However, during the ensuing conversation, he admitted to have not done any background reading whatsoever. Mashuri Clark then asked “If you’re not going to read up on it then why should anyone listen to your critiques?” to which Greg replied “I agree, they shouldn’t”.
Definitely the strongest part of Greg’s critique is when he points out that the reader should not listen to him because he is too lazy to do any background reading.
Absent that, his central complaint seems to be that users would need to trust miners, to the exact same degree that today’s fiat users must trust commercial banking establishments (after all, it is a “complete” regression). This is obvious nonsense (ie, the transparency/auditability, pseudonymity, programmability, etc features are incomparable), but within Greg’s brash overgeneralizations is a mumbled recycling of Peter Todd’s original Oct-2014 complaint about “51% of miners can steal coins”.
The question is so frequently asked that I moved it to the front page (as you may have seen on your way over here). Greg replied –in a remark whose eloquence befits perfectly a man of his reputation– that I hadn’t proved “jack shit” and that the situations were unrelated.
Sadly for Greg, Mashuri had earlier linked him to something which precisely addressed directly this lack of relation (“My generalization is slightly problematic… As I’ve just explained, to correct this relative deficiency, we add…”). It is exactly this information which Greg chose tragically to ignore, citing (correctly this time) his own indolence.
Greg further embarassed himself by not knowing how soft forks work, not knowing the distinction between “drivechain” (the connecting tissue) and individual sidechains, confusing “miners” with “a commitee” and failing to grasp the ecological nature of economic contracts.
In conclusion, Greg is correct that none of us should have listened to him. Nonetheless, his mistakes are probably a useful tour for some readers, and a valuable part of the peer review process.
Update 6/20: As a result of experiencing this webpage, Greg’s brain exploded, and he tried unsuccessfully to erase his earlier mistakes by doubling down on them in various ways.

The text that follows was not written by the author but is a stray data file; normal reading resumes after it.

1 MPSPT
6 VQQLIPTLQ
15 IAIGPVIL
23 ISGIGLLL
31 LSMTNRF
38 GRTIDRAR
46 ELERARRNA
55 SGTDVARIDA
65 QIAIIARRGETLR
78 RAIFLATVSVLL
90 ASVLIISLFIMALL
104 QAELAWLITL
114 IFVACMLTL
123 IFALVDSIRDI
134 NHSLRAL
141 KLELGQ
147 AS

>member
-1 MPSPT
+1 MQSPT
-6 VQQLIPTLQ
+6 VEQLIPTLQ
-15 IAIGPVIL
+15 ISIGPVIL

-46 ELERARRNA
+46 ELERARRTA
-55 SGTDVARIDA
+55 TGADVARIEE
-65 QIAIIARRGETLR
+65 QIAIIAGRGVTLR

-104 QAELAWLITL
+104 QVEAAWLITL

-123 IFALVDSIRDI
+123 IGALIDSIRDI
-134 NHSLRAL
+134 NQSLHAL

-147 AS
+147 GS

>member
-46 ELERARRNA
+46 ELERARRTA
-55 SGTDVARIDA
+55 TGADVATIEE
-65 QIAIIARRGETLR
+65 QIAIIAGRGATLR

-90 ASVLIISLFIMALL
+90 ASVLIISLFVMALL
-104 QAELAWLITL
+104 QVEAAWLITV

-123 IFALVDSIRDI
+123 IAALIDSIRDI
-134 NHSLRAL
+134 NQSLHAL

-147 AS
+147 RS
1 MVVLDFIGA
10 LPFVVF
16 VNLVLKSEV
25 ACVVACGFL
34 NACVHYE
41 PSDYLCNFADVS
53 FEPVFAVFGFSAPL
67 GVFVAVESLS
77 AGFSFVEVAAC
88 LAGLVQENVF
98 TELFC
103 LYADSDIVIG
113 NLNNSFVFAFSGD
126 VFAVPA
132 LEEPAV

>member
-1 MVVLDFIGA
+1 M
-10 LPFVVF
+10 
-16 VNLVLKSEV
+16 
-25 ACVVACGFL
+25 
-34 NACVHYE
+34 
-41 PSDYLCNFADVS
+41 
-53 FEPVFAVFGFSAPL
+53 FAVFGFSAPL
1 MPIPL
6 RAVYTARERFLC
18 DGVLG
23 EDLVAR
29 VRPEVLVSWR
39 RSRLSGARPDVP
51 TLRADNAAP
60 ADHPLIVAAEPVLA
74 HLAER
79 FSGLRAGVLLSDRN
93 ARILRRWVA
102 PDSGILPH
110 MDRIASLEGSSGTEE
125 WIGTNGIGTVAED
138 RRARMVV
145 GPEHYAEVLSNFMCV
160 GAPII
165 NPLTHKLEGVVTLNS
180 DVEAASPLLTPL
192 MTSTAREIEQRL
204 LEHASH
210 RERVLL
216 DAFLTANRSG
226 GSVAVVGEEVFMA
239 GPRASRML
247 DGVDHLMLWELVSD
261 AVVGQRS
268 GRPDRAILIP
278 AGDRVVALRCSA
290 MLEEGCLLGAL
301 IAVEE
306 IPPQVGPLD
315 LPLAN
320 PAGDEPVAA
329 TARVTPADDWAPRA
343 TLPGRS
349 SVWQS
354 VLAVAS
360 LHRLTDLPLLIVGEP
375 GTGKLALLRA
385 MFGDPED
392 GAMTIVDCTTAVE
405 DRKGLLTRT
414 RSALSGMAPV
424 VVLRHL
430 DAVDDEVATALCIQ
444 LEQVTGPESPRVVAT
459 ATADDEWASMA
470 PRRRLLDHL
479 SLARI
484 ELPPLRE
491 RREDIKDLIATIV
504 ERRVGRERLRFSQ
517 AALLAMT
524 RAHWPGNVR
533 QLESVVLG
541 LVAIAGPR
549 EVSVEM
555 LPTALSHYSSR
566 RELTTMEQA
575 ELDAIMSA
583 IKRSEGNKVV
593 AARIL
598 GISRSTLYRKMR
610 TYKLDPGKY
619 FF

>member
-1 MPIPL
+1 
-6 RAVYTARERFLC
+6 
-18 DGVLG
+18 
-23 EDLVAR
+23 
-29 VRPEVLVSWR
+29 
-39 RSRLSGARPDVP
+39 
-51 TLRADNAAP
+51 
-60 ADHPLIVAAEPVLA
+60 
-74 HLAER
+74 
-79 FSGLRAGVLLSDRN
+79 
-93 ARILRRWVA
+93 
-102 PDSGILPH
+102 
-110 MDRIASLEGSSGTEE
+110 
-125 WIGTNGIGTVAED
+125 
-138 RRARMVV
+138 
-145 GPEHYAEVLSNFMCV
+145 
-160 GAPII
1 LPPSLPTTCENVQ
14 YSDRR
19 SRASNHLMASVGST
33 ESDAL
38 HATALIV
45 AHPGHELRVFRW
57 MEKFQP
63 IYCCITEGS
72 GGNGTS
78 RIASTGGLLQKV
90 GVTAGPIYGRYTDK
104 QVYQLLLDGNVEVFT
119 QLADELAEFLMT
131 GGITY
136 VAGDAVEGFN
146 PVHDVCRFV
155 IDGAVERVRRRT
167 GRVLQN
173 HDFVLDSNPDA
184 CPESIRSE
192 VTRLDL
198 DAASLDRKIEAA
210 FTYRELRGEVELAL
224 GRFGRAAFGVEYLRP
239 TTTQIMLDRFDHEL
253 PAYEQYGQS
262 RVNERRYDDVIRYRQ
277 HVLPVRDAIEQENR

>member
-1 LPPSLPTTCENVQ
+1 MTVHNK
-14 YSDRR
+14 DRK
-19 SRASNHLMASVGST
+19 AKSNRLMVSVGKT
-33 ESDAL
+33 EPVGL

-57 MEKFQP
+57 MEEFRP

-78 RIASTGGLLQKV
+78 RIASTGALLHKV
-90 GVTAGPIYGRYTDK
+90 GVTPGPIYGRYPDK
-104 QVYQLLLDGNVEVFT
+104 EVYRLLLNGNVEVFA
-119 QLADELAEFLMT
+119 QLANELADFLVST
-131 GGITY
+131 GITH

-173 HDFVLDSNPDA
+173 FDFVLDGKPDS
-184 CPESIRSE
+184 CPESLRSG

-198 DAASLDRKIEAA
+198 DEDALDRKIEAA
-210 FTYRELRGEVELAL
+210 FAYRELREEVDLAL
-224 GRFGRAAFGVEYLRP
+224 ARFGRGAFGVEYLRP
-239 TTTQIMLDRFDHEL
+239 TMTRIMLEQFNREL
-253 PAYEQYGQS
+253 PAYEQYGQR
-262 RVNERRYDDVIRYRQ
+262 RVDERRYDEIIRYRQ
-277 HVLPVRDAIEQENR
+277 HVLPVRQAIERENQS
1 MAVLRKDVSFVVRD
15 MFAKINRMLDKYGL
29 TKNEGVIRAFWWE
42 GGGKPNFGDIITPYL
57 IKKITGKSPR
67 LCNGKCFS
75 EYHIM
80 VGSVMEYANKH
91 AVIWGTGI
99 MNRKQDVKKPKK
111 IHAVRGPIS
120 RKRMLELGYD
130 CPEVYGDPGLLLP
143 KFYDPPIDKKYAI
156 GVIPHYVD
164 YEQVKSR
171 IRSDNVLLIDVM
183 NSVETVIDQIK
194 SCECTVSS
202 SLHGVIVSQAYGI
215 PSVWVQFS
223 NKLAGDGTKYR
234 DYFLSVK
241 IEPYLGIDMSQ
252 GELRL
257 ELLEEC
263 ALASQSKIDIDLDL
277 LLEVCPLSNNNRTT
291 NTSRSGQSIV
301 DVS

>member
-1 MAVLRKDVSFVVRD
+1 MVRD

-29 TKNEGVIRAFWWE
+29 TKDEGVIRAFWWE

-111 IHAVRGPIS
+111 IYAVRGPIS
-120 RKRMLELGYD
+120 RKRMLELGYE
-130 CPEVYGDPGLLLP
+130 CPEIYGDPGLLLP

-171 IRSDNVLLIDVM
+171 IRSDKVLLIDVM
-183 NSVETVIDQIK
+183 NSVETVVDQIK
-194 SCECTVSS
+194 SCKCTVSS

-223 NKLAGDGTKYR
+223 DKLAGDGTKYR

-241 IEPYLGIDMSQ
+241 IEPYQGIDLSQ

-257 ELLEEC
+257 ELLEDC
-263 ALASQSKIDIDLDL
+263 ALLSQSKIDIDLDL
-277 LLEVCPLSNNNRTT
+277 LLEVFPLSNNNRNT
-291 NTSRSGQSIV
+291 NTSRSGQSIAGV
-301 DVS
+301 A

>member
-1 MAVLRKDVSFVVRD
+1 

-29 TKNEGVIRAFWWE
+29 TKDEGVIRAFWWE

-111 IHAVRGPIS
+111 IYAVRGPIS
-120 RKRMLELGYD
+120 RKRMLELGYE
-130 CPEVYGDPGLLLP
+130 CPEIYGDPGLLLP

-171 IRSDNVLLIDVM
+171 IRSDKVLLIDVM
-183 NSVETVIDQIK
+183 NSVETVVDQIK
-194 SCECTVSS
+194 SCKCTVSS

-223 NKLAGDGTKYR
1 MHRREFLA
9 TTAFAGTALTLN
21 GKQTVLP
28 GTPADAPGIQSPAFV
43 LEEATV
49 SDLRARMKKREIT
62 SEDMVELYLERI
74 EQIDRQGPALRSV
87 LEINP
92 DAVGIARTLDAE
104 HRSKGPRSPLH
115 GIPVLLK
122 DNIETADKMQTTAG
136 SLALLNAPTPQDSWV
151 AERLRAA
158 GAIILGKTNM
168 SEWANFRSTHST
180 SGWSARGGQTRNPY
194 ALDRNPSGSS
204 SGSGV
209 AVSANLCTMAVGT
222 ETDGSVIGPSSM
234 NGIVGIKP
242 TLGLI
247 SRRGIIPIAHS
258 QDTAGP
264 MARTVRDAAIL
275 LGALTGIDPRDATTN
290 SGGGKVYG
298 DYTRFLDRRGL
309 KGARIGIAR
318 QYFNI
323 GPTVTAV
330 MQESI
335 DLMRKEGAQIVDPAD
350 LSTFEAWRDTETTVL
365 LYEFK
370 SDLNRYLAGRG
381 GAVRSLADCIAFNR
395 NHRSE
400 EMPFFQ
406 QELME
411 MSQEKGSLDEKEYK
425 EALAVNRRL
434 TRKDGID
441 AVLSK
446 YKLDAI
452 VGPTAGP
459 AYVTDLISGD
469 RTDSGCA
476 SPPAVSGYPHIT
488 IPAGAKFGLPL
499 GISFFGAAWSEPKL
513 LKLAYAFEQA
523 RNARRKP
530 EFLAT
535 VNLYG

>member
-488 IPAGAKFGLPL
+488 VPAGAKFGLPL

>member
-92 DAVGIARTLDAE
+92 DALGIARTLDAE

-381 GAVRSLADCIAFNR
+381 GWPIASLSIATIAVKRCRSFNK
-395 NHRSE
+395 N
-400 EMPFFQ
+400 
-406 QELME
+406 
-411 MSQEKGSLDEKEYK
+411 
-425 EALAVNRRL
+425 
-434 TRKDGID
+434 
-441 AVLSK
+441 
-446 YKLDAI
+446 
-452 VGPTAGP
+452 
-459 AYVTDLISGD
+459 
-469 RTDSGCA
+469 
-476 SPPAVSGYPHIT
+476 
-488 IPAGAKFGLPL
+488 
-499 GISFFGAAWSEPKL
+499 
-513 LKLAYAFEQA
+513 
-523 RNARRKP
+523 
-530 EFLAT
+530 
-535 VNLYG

First, he went straight to
his parents the bitcoin-dev mailing list, but forgot that [bitcoin-dev] is, despite the name, actually about bitcoin software development, and not about ‘refereeing what someone put on the internet somewhere’. Ergo his email was rejected by the moderators, and he had to write a new email pretending to be a technical critique of drivechain, possibly only to waste my time as I had already replied to him once privately. Secondly he went on an aforelinked loony twitter rant in which he rejected the premise that I am allowed to make assertions (and/or that I am allowed to support them with references that immediately display quotations from him in their exact original context, which readers can fully examine at their leisure), and generally advertised to the world that, if he doesn’t understand something (not just drivechain), then it is everyone else’s fault for not immediately bringing a tailor-made explanation to him on command. Third, after warming up with a few outright lies, he broadcasted a quote from private emails that I sent directly to him (as a favor to him), deliberately to misrepresent this as a threat. Unfortunately, he forgot that no one cares (ie, liked by the “Peer Review Bot”, lol!), and he also forgot that, as the author, I can just publish the email so that everyone can read it and learn for themselves that the email is uniformly disdainful, and that the sentence in question follows many informative, non-minatory paragraphs. Fourth, he then had his mom make him a sandwich so that he could pretend to have a girlfriend and then tweet about it.
We hope that Greg is getting the help he needs, and wish him a speedy recovery.
Please submit a pull request or contact me with any links I’ve overlooked…if you think it is worth replying to. It is hard to track everything that’s written!